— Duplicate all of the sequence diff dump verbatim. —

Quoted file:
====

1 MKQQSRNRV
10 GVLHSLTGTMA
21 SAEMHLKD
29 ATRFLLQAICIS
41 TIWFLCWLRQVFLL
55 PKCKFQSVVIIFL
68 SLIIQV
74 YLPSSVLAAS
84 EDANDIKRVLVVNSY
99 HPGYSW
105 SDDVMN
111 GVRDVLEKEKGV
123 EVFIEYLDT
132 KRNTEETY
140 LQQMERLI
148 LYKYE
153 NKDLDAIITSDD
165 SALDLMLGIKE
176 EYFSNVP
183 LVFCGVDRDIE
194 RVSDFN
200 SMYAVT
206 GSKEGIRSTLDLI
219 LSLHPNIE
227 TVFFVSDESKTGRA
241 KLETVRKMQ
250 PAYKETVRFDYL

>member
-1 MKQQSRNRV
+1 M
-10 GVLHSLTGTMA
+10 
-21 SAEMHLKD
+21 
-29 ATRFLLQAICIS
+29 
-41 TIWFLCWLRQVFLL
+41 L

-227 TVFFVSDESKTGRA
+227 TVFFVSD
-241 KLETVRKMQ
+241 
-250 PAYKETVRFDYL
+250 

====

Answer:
1 MKQQSRNRV
10 GVLHSLTGTMA
21 SAEMHLKD
29 ATRFLLQAICIS
41 TIWFLCWLRQVFLL
55 PKCKFQSVVIIFL
68 SLIIQV
74 YLPSSVLAAS
84 EDANDIKRVLVVNSY
99 HPGYSW
105 SDDVMN
111 GVRDVLEKEKGV
123 EVFIEYLDT
132 KRNTEETY
140 LQQMERLI
148 LYKYE
153 NKDLDAIITSDD
165 SALDLMLGIKE
176 EYFSNVP
183 LVFCGVDRDIE
194 RVSDFN
200 SMYAVT
206 GSKEGIRSTLDLI
219 LSLHPNIE
227 TVFFVSDESKTGRA
241 KLETVRKMQ
250 PAYKETVRFDYL

>member
-1 MKQQSRNRV
+1 M
-10 GVLHSLTGTMA
+10 
-21 SAEMHLKD
+21 
-29 ATRFLLQAICIS
+29 
-41 TIWFLCWLRQVFLL
+41 L

-227 TVFFVSDESKTGRA
+227 TVFFVSD
-241 KLETVRKMQ
+241 
-250 PAYKETVRFDYL
+250 